A number of curiosities were to be found in the different parts of the room, the gifts of various friends; among which we may mention a {37} huge pair of antlers attached to the top of one of the bookcases, holding in their embrace a calabash from the south seas; a small black box made of the wood of the Endeavor, the vessel in which Captain Cook made his first voyage. ... A large folding screen occupied one corner of the room, upon which were pasted a collection of engravings representing scenes known to the family during their tour and residence in Europe. ... A similar screen was in the hall.

Light from the south window, filtered through the pines, fell over the author’s shoulder onto the old black walnut table where he spent each morning writing, his half-breed Angora cat often perched on his shoulders.

The Grounds

William Cooper’s original Manor House had stood on a one and one-half acre lot facing the head of Fair Street. The gardens, originally running down to the lake, were moved in 1790 to just east of the Manor House. Though William had found apple trees on the property, perhaps planted by Indians, he added new apple and plum trees and also introduced the Lombardy poplar. After Otsego Hall was built, the grounds were extended back to Church Street, covering some three acres, with a lane (Hall Alley) leading to the barns and smithy on Pioneer {38} Street. A fenced flower garden, including Mrs. Cooper’s favorite Allegheny Vine (Adlumia fungosa), ran from the back of the house up to Church Street; the remainder of the grounds was divided into squares by straight gravel paths, or planted with fruit trees.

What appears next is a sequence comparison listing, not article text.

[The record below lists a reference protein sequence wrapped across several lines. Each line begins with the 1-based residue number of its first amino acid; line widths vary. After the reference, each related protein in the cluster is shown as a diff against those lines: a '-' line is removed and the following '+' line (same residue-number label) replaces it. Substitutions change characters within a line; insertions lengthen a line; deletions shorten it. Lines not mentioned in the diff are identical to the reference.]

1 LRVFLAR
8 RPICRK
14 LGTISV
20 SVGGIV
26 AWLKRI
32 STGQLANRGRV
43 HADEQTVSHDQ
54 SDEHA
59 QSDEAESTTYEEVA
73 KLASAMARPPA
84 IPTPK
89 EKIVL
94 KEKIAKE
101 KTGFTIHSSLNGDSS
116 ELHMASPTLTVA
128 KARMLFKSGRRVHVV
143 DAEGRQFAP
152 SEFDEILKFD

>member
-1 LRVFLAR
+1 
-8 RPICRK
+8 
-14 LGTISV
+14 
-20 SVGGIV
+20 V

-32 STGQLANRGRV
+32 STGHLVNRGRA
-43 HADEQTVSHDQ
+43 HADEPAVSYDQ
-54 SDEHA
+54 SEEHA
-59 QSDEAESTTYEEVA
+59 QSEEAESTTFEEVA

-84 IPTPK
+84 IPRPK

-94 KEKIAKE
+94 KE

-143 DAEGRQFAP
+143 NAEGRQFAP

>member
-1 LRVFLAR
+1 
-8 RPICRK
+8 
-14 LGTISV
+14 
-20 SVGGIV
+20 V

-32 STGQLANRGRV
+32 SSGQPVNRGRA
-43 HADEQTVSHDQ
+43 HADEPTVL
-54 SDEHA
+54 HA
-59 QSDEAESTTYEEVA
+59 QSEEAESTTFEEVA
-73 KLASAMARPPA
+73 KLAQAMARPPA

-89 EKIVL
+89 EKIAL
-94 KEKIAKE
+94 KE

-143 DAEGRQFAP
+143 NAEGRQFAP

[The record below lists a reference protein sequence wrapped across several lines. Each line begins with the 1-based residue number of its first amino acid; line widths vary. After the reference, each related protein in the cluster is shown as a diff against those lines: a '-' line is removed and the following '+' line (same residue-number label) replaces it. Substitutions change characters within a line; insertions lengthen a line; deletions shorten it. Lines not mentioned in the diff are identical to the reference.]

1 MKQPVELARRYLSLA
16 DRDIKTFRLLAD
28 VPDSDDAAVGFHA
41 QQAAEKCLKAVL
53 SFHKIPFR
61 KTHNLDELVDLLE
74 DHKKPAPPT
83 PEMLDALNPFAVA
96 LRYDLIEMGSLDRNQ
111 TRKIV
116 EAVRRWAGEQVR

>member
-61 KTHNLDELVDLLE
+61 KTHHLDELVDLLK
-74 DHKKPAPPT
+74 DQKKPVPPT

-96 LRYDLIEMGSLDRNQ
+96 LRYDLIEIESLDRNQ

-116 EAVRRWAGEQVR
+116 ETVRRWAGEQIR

When James Fenimore Cooper remodelled Otsego Hall in 1836, the grounds were again increased to almost five acres. Cooper was annoyed by townsfolk who had taken to using them while Otsego Hall was untenanted, and even to play a game with bat and ball, described in Home as Found, which may have been an early version of baseball. He planned to build a high stone wall all around the grounds, with a castellated gatehouse at the Main Street entrance, but because of the cost had to settle for a two-foot stone wall in front and a wooden fence around the rest. A gatehouse was built, however, with oak gates so heavy that they were eventually replaced with pine substitutes. Hemlocks and shrubs were planted everywhere, amid the curving paths that Cooper liked.